How to Write a Query Letter
As I already mentioned, there are four parts that make up a query letter: the hook, the mini synopsis, author bio, and closing statement. The hook is the shortest and most difficult part. It stands alone as a single sentence and aims to capture the reader's attention immediately. Don't be fooled by its place in the query letter, it may be at the top but it definitely carries the most weight!
Just like the overall format for a query letter, the hook has a formula all of its own. This is called the "When Formula," which basically goes:
"When such and such event happens, your main character--descriptive adjective, age, professional occupation--must confront further conflict and triumph on his/her own special way."
Keep in mind that, although this has worked for many writers before you, it has also been used many, many times. Try reading sample hooks, like the ones in the links to the right, or using this formula as a first draft that you can change into something more unique with editing.
The next portion of your query letter is the mini synopsis. Taking your work and whittling it down to just a paragraph can make your head hurt just thinking about it, especially when your work is hundreds of pages long. All your mini synopsis does for your query letter is provide even more information on the characters, plot line, or whatever else is in your hook, depending on what type of writing you are promoting. Once again, keep in mind that you must have some kind of wow factor, even at this stage of the query letter.
For the mini synopsis portion, there is no formula to guide you but, the best advice out there for any kind of writing also applies here, which is to read what the pros have done. Grab a book or two and check out the synopsis provided to give you an idea of where to start. Having a friend or two take a look at your first draft can really help you get a feel for how interesting it may be (if your friends still don't want to read your work, you may want to rework the query letter a bit) or even if it is confusing (which happens when you want to say so much with so little room to do it).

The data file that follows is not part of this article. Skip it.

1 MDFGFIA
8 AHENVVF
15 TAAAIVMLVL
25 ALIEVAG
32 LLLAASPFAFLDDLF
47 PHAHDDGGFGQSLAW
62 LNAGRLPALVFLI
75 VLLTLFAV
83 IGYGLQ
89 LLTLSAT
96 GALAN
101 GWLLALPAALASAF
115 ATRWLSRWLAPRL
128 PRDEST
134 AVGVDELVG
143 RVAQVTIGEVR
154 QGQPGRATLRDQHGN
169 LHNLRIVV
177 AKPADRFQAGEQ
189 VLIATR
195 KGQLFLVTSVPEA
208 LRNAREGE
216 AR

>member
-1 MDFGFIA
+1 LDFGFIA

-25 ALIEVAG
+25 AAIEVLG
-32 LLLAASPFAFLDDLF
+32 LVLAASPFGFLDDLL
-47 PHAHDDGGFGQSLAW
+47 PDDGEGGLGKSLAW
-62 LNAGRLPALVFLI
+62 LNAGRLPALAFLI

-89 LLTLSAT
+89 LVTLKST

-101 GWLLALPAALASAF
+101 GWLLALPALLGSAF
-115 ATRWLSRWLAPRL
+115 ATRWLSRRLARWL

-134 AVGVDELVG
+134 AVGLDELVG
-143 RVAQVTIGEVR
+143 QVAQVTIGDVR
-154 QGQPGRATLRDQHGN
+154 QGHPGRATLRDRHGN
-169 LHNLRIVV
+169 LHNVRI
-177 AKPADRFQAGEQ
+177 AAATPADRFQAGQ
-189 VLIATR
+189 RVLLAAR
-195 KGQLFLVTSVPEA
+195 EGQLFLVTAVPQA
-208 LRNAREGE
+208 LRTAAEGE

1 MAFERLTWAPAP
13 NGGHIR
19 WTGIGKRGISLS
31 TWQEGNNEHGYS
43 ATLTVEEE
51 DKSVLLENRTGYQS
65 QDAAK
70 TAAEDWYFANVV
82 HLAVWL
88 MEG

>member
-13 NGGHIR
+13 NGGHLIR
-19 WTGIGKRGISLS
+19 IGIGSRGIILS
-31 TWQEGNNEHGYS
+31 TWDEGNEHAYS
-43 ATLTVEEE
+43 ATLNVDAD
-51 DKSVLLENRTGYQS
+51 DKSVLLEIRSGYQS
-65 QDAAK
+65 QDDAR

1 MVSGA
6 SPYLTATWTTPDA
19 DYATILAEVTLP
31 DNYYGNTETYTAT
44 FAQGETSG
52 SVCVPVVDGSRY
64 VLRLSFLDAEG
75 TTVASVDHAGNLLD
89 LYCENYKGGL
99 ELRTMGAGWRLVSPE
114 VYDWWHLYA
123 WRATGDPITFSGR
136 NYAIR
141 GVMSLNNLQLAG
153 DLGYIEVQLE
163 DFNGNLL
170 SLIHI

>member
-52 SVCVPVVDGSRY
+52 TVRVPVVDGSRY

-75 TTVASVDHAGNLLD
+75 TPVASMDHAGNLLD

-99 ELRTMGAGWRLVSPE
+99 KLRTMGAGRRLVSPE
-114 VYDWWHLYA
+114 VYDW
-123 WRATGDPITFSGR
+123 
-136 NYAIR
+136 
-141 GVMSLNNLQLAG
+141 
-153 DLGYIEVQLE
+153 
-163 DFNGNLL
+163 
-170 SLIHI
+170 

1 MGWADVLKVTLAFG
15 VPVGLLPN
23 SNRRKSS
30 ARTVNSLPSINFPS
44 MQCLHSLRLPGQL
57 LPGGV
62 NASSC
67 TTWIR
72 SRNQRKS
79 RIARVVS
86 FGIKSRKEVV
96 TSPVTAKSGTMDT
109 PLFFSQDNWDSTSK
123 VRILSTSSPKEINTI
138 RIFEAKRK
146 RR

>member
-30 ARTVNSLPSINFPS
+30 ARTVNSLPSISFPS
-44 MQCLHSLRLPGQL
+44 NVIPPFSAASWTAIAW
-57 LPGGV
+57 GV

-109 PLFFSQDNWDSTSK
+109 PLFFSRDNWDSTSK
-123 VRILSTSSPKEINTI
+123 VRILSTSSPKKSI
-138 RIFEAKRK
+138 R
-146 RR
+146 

Now that the reader knows all about your awesome piece of writing, it's time to tell them a bit about yourself. Although a query letter is not your life story, it is essential to include enough relevant information about yourself so that they know how you relate to your work. Winning awards or having snazzy degrees hanging on the wall is all fine and dandy and are great pieces of information to include but, if you do not have anything like that to proudly display, provide any other bits about you that are relevant to the work and help make you stick out.
For the final portion of your query letter, the closing statement, you want to do two things: thank your reader for taking the time to consider your query letter, and let them know what kind of information you will provide upon request (for example, if it is fiction writing you are trying to get published, you would let them know that you can send them a manuscript).
The Do's and Don't's of Query Letter Writing
© 2013 LisaKoski